Japan: Earthquake and Ocean Tsunami Presage Economic Tsunami and Systemic Collapse
(Special to CollapseNet)
by Rice Farmer
© Copyright 2011 Rice Farmer – All Rights Reserved
[photo: Fukushima Nuclear Power Plant - National Land Image Information (Color Aerial Photographs), via Wikimedia Commons]
Japan - March 12, 2011 (10:22 AM JST) - I’m sure everyone has seen images of the devastation here. Although I was personally unaffected (directly), family members were affected by the biggest jolt of their lives. Luckily everyone is all right.
Unfortunately, such cannot be said for the many dead and missing, as well as the countless people who escaped with their lives but lost everything else. The outright destruction wrought by the earthquake, aftershocks, and massive tsunami was considerably aggravated by widespread blackouts as well as natural gas outages in some areas. Our prefectural (state) capital had extensive power failures. Both my wife and son work there, but came home early citing the power outage. Surprise, surprise — turns out no one can get any work done without electricity. And the streets were chaos without traffic lights. Cellphone networks weren’t working, despite all the hype that they are just what the doctor ordered at times of disaster. Of course mobile phone base stations have uninterruptible power supplies, but when their batteries run out, that’s it. And if you can’t charge your cellphone, a functioning base station won’t do you any good. Further, even if cellphone networks are undamaged, the deluge of calls completely gridlocks the system and paralyzes it, like a DDS attack on a server. In my experience of trying to contact people yesterday, I found that cellphones were worthless, while landlines and the internet were functioning. Gasoline lately has been running at the equivalent of about $6/gallon; it will surely rise more now.
Definitely there are some important lessons for us here. Even if people’s homes have not been destroyed, there is going to be much suffering and death when the looming economic tsunami of collapse hits. No electricity. No natural gas supply. No propane deliveries. Supermarkets, which are ordinarily filled to overflowing with food — 60% of which is imported, will go black. No food deliveries. The unavailability of food will be a shocker to the well-fed Japanese.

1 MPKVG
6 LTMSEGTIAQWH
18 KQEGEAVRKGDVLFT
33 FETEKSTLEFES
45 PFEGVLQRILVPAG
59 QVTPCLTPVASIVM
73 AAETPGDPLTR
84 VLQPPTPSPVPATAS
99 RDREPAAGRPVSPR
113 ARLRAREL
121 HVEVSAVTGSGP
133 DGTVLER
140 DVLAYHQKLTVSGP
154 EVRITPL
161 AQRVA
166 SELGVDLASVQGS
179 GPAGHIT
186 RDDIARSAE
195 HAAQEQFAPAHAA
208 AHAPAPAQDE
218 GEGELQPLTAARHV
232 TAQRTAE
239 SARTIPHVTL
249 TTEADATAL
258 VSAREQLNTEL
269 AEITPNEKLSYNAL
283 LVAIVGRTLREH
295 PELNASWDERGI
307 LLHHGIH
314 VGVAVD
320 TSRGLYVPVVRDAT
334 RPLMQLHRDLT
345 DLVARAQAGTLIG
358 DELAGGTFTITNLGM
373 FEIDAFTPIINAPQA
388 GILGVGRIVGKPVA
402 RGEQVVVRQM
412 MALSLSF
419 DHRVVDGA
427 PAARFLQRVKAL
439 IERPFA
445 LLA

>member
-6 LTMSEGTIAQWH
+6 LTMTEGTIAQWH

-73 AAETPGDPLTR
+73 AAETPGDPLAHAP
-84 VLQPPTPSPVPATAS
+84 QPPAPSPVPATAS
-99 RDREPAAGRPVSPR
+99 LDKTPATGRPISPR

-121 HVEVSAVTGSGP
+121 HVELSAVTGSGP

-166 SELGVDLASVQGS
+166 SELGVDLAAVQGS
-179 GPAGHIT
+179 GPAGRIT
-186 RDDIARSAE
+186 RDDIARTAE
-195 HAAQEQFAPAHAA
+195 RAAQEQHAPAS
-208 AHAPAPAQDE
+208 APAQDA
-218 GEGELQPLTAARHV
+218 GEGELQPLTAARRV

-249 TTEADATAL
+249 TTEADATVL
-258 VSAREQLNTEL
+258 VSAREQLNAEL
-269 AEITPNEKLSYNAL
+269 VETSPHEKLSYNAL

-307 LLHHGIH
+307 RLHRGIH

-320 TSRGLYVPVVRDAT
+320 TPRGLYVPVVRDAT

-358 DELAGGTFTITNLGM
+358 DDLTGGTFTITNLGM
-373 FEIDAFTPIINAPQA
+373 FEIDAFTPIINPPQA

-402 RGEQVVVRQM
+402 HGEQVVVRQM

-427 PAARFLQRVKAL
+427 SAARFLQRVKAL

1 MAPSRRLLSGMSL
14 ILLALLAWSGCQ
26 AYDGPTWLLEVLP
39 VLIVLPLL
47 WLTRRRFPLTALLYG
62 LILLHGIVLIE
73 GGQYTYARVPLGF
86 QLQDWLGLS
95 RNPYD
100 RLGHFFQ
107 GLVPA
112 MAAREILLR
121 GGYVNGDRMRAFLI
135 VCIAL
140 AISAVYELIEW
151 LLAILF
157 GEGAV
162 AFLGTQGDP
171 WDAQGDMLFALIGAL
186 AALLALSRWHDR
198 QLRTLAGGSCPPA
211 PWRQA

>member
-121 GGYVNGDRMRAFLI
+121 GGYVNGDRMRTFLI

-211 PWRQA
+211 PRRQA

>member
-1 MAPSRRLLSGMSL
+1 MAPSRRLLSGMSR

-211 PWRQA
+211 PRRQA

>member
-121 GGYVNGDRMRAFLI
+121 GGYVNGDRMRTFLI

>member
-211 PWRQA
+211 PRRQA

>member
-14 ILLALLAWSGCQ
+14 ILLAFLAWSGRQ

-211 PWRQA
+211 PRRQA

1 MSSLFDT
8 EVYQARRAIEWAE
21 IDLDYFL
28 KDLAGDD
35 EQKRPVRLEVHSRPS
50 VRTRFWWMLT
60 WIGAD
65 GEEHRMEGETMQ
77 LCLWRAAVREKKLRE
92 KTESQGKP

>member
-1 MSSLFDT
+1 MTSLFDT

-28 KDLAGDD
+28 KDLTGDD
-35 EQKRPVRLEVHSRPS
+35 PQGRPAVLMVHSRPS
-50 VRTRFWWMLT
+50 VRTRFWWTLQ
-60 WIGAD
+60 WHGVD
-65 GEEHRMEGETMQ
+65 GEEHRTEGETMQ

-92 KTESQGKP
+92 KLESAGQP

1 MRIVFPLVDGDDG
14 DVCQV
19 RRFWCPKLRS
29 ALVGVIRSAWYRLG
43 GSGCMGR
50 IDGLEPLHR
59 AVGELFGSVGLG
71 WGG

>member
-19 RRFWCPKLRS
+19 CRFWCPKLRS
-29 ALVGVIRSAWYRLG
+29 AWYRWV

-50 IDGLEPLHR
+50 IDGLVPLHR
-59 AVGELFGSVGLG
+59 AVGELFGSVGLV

Factories will close. Banks will be shuttered. Trucks and trains will stop running. Oil refineries will shut down. The economic system will hit the skids. Indeed, we saw much of this happen yesterday.
Something else we must be prepared for is chaos. Chaos on the streets (as long as people have gas). Chaos due to no communications. Remember that order in the economy and society is maintained by energy flow. The more complex the society, the greater the energy flow required to maintain order. For example, think of how much energy is used just to power and control the traffic light system in a city so as to maintain order on the streets. This is why collapse-savvy people disengage themselves as much as possible from our complex, energy-intensive urban societies and form low-energy, simple communities. Maintaining order therefore requires little energy. When need be, we can get by with word-of-mouth communications, or by penciling a message on a scrap of paper and posting it in a pre-arranged location.
Keeping warm is another problem. It is March but still quite cold here in Japan. Many victims are exposed to the elements. We still have snow here, and in some of the images from earthquake-stricken areas I have seen it snowing. I urge everyone to read the member essays here on CollapseNet on keeping warm. Electricity and natural gas will stop immediately — you can’t keep a store on hand like fuel oil or wood (and remember that fuel oil furnaces need electricity to run, anyway).
The Fukushima nuclear power plant is a disaster waiting to happen. The grid outage means no power to the plant — which cannot generate any itself, and cooling pumps don’t run. At the time I write this, the problem has yet to be solved. Even if we don’t end up with another Chernobyl, there’s an important lesson that will likely not be learned by the country’s leaders: Complex mega-technologies fail. And when mega-technologies fail, they cause mega-accidents. The utility has reportedly brought in a total of 25 power trucks to the nuclear complex in an effort to get the pumps working again, but an email from an acquaintance who is a nuclear power expert says all bets are off.
As my wife left for work this morning, she urged me to draw lots of money out of the bank to strengthen our cash position.